Leader Comic Strips - Page 9
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Dogbert Consults Dogbert says, "A good leader cultivates internal critics so all sides of an argument are heard." Dogbert says, "For example, I cultivated Dilbert to argue the point I just made." Dilbert says, "Your premise is that a leader is not qualified to make decisions without the help of critics." Dilbert says, "But selecting the appropriate critic is itself a decision." Dilbert says, "There is no reason to assume a leader is any better at selecting a critic than he is at making any other decision." Dilbert says, "Your overpaid consultant is recommending that you add randomness to an already flawed process." Dilbert says, "In summary, this meeting is a waste of time, and your consultant is ripping you off." Dogbert says, "How great was that? You owe me $400 for my time."
The Boss says, "A successful transformation requires employees to feel ownership for the change." Alice says, "Change? What change?" Dilbert says, "Is there something we don't know?" The Boss says, "It's important that everyone has clear roles and responsibilities." Alice says, "What are you trying to tell us? Should we stop working on our projects?" The Boss says, "I'll keep you engaged and energized with my clear communication." The Boss says, "And as your leader, I will role-model the desired change." Alice says, "If he's our role model, I guess we need to act like morons who can't communicate." The Boss thinks, "I need new people." FUH FUH FUH FUH FUH FUH
"Your project came in 10% over budget." "Actually, it came in at exactly what I estimated." "You cut my budget by 10% because you wanted to feel like a leader." "I assume you'll give me a huge raise to reward my excellent estimating ability." "Why can't you be like Wally? His project budget was $10,000,000 and he only spent $147." "If you're so smart, explain that!" "That's hard to explain without using the phrase 'You gullible toad.'" "I'm next. What kind of mood is he in?" "Not so good."
"Today I will teach you how to use your incompetence to achieve your goals." "Step 1: Be incompetent. (Also known as 'the easy part.')" "Step 2: Volunteer for the most difficult and important projects" "Step 3: Convince your boss that an enemy within the company is slowing you down." "Step 4: Insist that competent people be pulled off of other projects to help you." "Step 5: Declare yourself the leader of the competent people" "Step 6: Claim credit for the work of the competent people." "Step 7: After you get promoted, fire the competent people to eliminate witnesses."
"This budget would only work if the project encountered no problems whatsoever." "So?" "All projects have unexpected problems. Therefore, this budget is almost certainly wrong." "Leaders do not plan for failure." "Do leaders make deceptive forecasts and later act shocked when things don't work out?" "No." "A leader first makes himself believe the lie, thus turning deception into an inspiring form of optimism. Observe." "GAAA!!! BELIEVE! BELIEVE!" "The swelling will go down in a few hours. Then we'll have a perfect budget." "What?"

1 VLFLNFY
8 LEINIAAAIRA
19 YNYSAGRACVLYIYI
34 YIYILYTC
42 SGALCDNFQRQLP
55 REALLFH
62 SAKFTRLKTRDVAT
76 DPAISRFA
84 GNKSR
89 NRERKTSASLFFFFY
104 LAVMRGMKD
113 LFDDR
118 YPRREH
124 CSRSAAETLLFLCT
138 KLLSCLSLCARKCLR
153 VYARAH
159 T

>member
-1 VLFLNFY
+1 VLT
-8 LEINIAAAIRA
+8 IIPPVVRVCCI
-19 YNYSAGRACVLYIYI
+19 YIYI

CEO: I'm reading a book about what it takes to be a great leader. Do you know what Steve Jobs, Warren Buffett, Gandhi, and Ryan Seacrest have in common? Dilbert: None of them read this book. CEO: And they are carbon-based life-forms.
Boss: I'm reading a great management book about the rules of leadership. Dilbert: Allow me to put that in context. There are probably 10,000 books about leadership, and each one has a different approach. And there are millions of real leaders, of which no two are alike. Moreover, every situation is unique and requires a different type of leader. And yet this one author has found a magic formula to transform you from a gullible baboon into a great leader. And that makes sense because all great leaders throughout history achieved success by reading a random book. Boss: I don't like context. Dilbert: It isn't popular.
Boss: Great leaders set high standards and stay out of the way. So... I want you to build a fusion-powered robot that can run faster than the speed of light! While you're doing that, I'll be staying out of your way. You won't see or hear from me. I won't even respond to email. Dilbert: Is there a budget for this impossible project? Boss: Sheesh! Look who needs to be micromanaged! Now I can't go hide. You've ruined my leadership! Boss: It's hard to be a great leader when all of my followers are so needy.
Alice: Did you read the article I forwarded about the ten things every leader should be doing? I defended your honor by writing a blog post saying you don't do any of those things and you still get paid. Boss: Why doesn't this feel supportive? Alice: That's one of life's little mysteries.
Boss: You didn't show leadership on your project. Dilbert: Are you saying I didn't do things in a smart way? Boss: Leading is different from acting in the smartest way. Dilbert: So... either I can do things the smart way or I can be a leader like you? Boss: Stop twisting things around! You need to be smart and you need to show leadership! You can't expect your team to do what you want just because it's the smartest path. Dilbert: Remind me which one of us hired those idiots.